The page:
The invention is, of course, modifications, as, for example, has been shown as embodied in the hub H of a grinding or polishing wheel W. It will be apparent to those skilled in the art that the present invention may be employed on shaft-carried tools adapted for many specific purposes. The constmction shown eliminates the necessity for using adapter devices and other similar means on saw arbors in compensating for variations in arbor diameter, and provides a self-contained, simple and efficient means for enabling a body adapted for rotation about an axis to be properly mounted on axial supports having diameters possessing considerable variance.
1. In an article of manufacture, an arbor-engaging hub portion formed with a plurality of setof radiaily disposed relatively spaced inward subject to various in Fig. 4, the same ejections, projections of each of said sets ing arranged. to define circumferentially spaced segments of a circular arbor-receiving opening of iven diameter, and each set of projections defining segments of a circular opening of different diameter from that defined by the other sets, the projections of certain of said sets being removable from said hub portion to permit the latter to accommodate arbors of varying diameter.
2. In an article of manufacture having an arbor-engaging hub portion; a first set of relatively spaced projections formed on said hub portion and projectin radially inwardly in the plane of said article and defining circumferentially spaced side wall segments of an arbor-receiving opening; and at least one other set of projections formed on said hub portion and projecting inwardly in the piano of said article a distance less than said first-named set and defining circumferentially spaced side wall segments of a second arbor-receiving opening of greater diameter than said first-named opening, the projections of said first set being removable from said hub portion to accommodate an arbor having a diameter approxi mately equal to the diameter of said second openmg.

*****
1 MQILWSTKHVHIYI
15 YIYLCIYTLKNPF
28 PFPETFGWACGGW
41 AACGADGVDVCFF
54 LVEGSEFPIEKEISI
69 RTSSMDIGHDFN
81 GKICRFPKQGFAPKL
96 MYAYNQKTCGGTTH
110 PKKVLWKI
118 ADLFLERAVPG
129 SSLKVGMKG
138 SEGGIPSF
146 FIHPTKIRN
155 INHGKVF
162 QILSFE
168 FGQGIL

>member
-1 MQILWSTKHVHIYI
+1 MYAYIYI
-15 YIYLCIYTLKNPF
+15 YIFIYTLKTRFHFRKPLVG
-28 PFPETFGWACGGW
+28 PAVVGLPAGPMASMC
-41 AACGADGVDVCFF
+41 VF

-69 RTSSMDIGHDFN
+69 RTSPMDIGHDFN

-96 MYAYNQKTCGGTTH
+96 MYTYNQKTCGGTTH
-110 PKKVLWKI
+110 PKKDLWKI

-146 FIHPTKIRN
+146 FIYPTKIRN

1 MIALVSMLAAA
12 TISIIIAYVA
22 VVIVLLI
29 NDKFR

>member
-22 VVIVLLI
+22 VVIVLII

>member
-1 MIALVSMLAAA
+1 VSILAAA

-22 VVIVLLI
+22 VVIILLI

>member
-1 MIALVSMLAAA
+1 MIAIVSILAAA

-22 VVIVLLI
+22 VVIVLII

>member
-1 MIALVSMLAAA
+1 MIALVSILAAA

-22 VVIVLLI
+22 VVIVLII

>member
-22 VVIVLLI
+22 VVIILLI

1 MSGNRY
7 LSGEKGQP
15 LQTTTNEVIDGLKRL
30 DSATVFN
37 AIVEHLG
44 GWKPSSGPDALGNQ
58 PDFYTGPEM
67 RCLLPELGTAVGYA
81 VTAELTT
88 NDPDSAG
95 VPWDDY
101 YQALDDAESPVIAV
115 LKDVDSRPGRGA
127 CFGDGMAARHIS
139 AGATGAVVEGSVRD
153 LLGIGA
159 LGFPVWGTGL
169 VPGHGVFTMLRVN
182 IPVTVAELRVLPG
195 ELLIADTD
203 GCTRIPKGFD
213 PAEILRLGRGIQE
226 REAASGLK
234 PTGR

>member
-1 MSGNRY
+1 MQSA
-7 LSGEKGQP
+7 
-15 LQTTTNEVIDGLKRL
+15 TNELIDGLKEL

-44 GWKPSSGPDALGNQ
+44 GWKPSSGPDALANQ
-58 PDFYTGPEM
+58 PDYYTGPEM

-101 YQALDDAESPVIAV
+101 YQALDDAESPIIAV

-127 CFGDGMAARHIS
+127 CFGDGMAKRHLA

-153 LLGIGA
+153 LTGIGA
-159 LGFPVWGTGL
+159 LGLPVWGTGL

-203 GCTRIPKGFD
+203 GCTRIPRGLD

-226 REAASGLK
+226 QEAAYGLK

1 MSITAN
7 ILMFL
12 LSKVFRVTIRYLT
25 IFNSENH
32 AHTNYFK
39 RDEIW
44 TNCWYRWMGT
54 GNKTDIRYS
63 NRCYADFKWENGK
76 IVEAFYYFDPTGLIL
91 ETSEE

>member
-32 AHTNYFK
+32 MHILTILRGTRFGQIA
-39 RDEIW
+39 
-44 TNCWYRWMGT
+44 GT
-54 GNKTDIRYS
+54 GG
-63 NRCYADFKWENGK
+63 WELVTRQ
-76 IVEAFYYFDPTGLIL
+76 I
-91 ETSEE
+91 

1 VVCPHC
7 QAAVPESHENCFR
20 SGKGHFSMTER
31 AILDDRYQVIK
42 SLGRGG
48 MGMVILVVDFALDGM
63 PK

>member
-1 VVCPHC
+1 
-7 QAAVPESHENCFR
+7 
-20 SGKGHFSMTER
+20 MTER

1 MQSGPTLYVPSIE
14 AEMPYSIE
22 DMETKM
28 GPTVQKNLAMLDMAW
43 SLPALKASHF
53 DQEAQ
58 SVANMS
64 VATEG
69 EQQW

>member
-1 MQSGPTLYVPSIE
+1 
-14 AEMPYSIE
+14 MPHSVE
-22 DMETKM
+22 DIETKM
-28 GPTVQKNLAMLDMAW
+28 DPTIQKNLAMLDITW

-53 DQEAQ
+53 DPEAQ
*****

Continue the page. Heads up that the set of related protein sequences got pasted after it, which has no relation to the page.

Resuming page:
3. A new article of manufacture comprising a body formed with an axial arbor-receiving opening defined by a first set of circumferentially arranged relatively spaced projections integrally formed on said body; a second set of relatively spaced projections formed on said body in the plane of said first set of projections and extending radially inwardly of the opening defined by said, first set of projections, said second set of projections being united with said body along bending and breaking-facilitating lines and defining segments of a second arbor-receiving opening or" lesser diameter than said first opening, said second set of projections being removable from the plane of said first-named opening to permit the latter to accommodate an arbor having a diameter approximately equal to the diameter of said first-named opening.
IVAN R. ADAMS.
CITES The following references are of record in the file of this patent:
UNITED STATES PATENTS Number Name Date 1,788,63d Robinson Jan. 13, 1931 2,246,187 Kingdon Apr. 29, 1941 FOREIGN PATENTS Number Country Date 322,077 Germany June 19, 1920